At all-American carnivals, the workers who run rides and attractions are most often immigrants from Mexico and Central America. An estimated 5,000 workers are recruited abroad yearly to run rides and attractions in the United States.
And according to this report from the American University Washington College of Law and Centro de los Derechos del Migrante, many of these workers endure deceptive recruitment practices, high pre-employment fees and costs, wage theft, lack of access to legal and medical assistance, substandard housing and unsafe work conditions.
In a special report in collaboration with the Nation Institute’s Investigative Fund, we examine how these workers were left out of some federal work protections and how some are now claiming their rights.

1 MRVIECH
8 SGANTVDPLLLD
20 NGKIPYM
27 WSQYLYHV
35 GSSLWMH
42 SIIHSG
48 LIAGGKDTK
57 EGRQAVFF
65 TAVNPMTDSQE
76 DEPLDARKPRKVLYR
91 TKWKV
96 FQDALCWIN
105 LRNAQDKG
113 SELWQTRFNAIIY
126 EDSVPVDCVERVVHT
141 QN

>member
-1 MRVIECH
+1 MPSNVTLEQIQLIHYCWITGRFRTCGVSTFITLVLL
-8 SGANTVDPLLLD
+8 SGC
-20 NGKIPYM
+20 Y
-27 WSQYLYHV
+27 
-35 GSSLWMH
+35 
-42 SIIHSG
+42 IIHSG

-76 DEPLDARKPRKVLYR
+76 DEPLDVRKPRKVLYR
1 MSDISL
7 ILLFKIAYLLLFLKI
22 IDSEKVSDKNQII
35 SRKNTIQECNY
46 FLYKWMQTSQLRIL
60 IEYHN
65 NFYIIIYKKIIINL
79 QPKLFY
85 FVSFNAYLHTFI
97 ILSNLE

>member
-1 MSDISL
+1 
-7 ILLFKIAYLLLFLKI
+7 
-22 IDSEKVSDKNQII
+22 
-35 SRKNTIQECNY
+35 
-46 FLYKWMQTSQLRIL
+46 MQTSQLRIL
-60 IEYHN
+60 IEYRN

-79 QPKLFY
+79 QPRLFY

John Carlos Frey is a freelance investigative reporter and documentary filmmaker based in Los Angeles. His investigative work has been featured on the 60 Minutes episode, “The All American Canal;” a three-part series for PBS entitled “Crossing the Line;” and several episodes of Dan Rather Reports, “Angel of the Desert,” and “Operation Streamline.” In 2011 Frey documented the journey of Mexican migrants across the US-Mexico border and walked for days in the Arizona desert risking his own life for the documentary Life and Death on the Border”. John Carlos Frey has also written articles for the Los Angeles Times, the Huffington Post, Salon, Need to Know online, the Washington Monthly, and El Diario (in Spanish). Frey’s documentary films include The Invisible Mexicans of Deer Canyon (2007), The Invisible Chapel (2008), and The 800 Mile Wall (2009). He is the 2012 recipient of the Scripps Howard Award and the Sigma Delta Chi award for his Investigative Fund/PBS reporting on the excessive use of force by the US Border Patrol. He is a fellow at the Nation Institute’s Investigative Fund.